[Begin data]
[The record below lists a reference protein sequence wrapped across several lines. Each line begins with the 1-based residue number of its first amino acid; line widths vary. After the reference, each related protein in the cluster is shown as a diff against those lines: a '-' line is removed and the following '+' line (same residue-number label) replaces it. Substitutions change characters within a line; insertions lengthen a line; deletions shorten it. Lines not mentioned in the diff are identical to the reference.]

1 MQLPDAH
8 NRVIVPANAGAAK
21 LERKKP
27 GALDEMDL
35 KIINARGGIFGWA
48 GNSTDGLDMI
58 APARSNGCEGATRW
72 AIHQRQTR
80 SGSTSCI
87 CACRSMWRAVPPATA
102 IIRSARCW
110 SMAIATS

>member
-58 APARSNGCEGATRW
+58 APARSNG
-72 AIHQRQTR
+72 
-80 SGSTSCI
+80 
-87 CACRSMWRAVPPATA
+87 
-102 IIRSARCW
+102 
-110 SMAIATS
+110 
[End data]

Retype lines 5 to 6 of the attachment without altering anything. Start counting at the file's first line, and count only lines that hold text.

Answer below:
27 GALDEMDL
35 KIINARGGIFGWA